In an end run around a new law that seeks to streamline the process for approving new charter schools, the Democrat-controlled North Carolina Board of Education OK’ed a new policy on Sept. 7 that allows the board to control funding for new charters.

The policy shift says that state and federal funding can’t flow to charter schools unless the State Board of Education approves. The move puts a dent in a law passed by the General Assembly earlier this year. That measure creates a new Charter School Review Board responsible for evaluating and approving new charters. Under the previous system, the full State Board of Education had the final say, under recommendations from the Charter Schools Advisory Board.

“This is what happens when elected bodies take power away from a bureaucracy: they fight tooth and nail to get it back,” said Dr. Robert Luebke, director of the Center for Effective Education at the John Locke Foundation. “It isn’t good for public schools or charter schools.  Like most all disagreements these days, this will likely end up in the courts.”

The policy passed 8-3, with all Democrat appointees voting in favor plus one Republican appointee, chairman Eric Davis. Three Republicans voted against — Lt. Gov. Mark Robinson, State Treasurer Dale Folwell, and board member Olivia Oxendine, who is a GOP appointee.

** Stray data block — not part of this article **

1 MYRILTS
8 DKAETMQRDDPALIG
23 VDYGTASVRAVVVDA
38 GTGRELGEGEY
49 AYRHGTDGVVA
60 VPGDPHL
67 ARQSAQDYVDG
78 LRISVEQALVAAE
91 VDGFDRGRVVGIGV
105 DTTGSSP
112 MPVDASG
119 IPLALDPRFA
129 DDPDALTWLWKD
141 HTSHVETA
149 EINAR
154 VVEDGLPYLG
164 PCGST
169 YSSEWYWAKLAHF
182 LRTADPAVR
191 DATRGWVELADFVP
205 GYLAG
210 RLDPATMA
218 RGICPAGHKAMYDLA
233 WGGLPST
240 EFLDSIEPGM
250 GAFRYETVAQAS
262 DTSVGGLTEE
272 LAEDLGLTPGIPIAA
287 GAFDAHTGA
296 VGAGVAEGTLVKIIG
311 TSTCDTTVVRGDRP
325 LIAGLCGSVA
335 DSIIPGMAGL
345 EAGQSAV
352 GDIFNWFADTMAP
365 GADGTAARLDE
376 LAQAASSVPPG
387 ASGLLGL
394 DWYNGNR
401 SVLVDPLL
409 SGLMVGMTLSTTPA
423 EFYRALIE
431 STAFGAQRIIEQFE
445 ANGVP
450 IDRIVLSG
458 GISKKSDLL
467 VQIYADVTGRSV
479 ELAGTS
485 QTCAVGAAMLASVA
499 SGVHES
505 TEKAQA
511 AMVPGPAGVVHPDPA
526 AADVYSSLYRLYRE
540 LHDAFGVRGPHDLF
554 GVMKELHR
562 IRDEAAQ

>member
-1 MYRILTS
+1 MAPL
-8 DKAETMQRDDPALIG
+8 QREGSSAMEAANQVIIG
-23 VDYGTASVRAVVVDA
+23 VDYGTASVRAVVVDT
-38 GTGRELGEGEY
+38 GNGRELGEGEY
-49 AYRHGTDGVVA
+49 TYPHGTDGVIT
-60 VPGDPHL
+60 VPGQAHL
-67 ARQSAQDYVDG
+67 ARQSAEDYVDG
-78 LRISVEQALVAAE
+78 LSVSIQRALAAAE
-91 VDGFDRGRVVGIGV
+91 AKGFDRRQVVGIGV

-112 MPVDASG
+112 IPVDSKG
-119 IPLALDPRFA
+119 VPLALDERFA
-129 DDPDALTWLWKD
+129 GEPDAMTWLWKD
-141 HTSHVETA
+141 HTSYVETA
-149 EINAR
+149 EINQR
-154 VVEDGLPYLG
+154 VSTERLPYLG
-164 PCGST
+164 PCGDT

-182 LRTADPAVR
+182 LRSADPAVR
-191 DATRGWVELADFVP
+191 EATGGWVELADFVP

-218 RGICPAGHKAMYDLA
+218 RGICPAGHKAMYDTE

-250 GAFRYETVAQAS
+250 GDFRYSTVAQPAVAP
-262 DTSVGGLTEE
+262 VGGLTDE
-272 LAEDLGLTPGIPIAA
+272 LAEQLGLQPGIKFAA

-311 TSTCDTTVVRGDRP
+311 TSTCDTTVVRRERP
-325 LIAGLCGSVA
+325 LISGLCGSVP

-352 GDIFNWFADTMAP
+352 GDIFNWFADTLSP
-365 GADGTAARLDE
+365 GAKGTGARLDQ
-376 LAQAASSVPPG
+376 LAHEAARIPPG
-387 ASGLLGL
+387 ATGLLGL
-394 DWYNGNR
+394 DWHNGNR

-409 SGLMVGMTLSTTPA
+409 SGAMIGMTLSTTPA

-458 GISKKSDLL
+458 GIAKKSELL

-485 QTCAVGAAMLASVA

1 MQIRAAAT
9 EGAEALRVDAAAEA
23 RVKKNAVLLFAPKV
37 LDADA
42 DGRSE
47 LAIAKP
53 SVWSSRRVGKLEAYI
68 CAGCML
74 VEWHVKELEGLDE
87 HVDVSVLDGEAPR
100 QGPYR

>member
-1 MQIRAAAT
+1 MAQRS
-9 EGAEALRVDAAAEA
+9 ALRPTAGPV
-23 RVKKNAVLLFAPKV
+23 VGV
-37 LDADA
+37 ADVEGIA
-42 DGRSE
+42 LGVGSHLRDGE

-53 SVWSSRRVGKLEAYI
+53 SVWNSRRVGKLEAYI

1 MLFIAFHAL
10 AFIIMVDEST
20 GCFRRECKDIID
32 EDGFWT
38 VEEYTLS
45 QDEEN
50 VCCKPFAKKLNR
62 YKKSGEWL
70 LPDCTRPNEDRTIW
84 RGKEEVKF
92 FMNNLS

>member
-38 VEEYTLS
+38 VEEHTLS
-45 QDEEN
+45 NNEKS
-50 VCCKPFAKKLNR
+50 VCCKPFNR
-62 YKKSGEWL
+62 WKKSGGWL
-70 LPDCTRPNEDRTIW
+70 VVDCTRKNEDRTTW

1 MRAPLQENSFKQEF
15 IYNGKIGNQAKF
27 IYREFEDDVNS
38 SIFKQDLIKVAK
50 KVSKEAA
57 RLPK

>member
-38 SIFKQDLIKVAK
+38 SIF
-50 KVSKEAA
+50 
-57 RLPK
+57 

“To do this in one day is unfair,” said Robinson during the meeting Sept. 6. “It’s unprofessional, and it smacks of political pandering and should not be tolerated on an issue this important.”

Davis said the move was needed because seven charter schools have closed in recent years. “At least five of them with questionable financial situations, which are currently being reviewed by federal officials.”

School choice supporters were quick to criticize the move.

“North Carolina charter schools are enormously popular with families, as evidenced by the 77,000 names on charter school waitlists,” said Lindalyn Kakadelis, executive director of the NC Coalition for Charter Schools. “The legislature streamlined the approval process for new public charter schools to meet this demand. The State Board of Education is wrong to play these bureaucratic power games when parents just want options in their public schooling.”